Devanahalli Fort

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Devanahalli Fort
Entrance from inside, Devanahalli Fort
Entrance from inside, Devanahalli Fort
Devanahalli Fort is located in Karnataka
Devanahalli Fort
Devanahalli Fort
Location in Karnataka, India
Coordinates: 13°14′59″N 77°42′34″E / 13.24960°N 77.70939°E / 13.24960; 77.70939Coordinates: 13°14′59″N 77°42′34″E / 13.24960°N 77.70939°E / 13.24960; 77.70939
Country India
DistrictBangalore Rural
 • OfficialKannada
Time zoneUTC+5:30 (IST)

Devanahalli Fort is located 35 kilometers (22 mi) north of Bangalore city, at Devanahalli in the State of Karnataka, India. Chieftain Malla Byre Gowda of Avathi, a Vijayanagara empirevassal, built a mud fort in c. 1501 at Devanadoddi (now called Devanahalli). In the late 18th century, Hyder Ali re-constructed the fort in stone resulting in the current structure.

It was originally built in 1501 by Mallabairegowda,[1][2][3][4] which remained in the hands of his descendants until the mid–eighteenth century. In 1749, the then Dalwai of Mysore, Nanjarajaiah, attacked the fort and occupied it. Later, the fort passed into the hands of Hyder Ali and subsequently Tipu Sultan.[2] In 1791, Lord Cornwallis laid siege to the fort and took possession during the Anglo-Mysore War.

The birthplace of Tipu Sultan, also known as Tiger of Mysore, is located near to the fort.[5] The fort is situated on the side of National Highway 7, near the Bengaluru International Airport.

An Archaeological Survey of India (ASI) board outside the fort and at Tipu Sultan's birthplace declares them to be protected monuments.[6][7]


The history of Devanahalli dates back to 15th century, when a family of fleeing refugees from Conjeevaram (modern day Kanchi), camped near the foot of Ramaswami betta, east of Nandi Hills. Their leader Rana Baire Gowda was apparently directed in a dream to set up a settlement in this region. He and his Morasu Wokkalu family settled in a small village, Ahuti, which was later known as Avati. His son Malla Baire Gowda founded Devanahalli, Chikka-ballapura and Dodda-ballapura. Kempegowda, the founder of Bangalore city is also from Morasu Wokkalu family.[5]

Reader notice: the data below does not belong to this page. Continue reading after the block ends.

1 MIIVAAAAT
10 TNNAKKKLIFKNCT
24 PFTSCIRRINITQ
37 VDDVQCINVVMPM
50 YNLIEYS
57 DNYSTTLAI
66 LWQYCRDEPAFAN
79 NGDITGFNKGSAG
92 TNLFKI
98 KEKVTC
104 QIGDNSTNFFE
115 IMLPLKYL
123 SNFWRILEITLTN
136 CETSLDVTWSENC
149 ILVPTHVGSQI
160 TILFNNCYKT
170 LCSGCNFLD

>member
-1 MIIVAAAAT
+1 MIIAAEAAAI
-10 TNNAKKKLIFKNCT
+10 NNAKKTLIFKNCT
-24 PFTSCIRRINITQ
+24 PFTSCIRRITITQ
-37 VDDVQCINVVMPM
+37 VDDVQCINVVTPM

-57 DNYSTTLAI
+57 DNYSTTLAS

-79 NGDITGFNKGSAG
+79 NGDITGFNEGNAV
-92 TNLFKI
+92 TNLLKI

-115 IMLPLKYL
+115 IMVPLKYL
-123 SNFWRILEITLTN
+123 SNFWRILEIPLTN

Devanahalli was part of Gangawadi and later came under the rule of Rashatrakutas, Nolamba, Pallavas, Cholas, Hoysalas and the Vijayanagara rulers. During the time of Vijayanagara rule, Malla Baire constructed the initial mud fort in 1501 AD with the consent of Devaraya at Devanadoddi, the previous name of Devanahalli. In 1747 AD, the fort passed into the hands of the Wodeyars of Mysore under the command of Nanja Raja. It was conquered many times from the Marathas and later came under the control of Haider Ali and Tipu Sultan.

Fort entrance

Tipu also renamed it as Yousafabad (the abode of Yousuf, the finest man) which never got popular.[8] The fort finally fell into the British, under Lord Cornwallis in 1791, during the Mysore War.


[9][10] Fort is spread over an area of 20 acres (8 ha).[2] The roughly oval east oriented fortification veneered with dressed masonry has as many as 12 semi-circular bastions at regular intervals. A spacious battlement is provided towards the inner side of the fortification. The fort has entrances decorated with cut plasterwork at the east and west. The entrances are quite small, comfortable enough for the horses of yore. The bastions are provided with gun points built with lime and brick.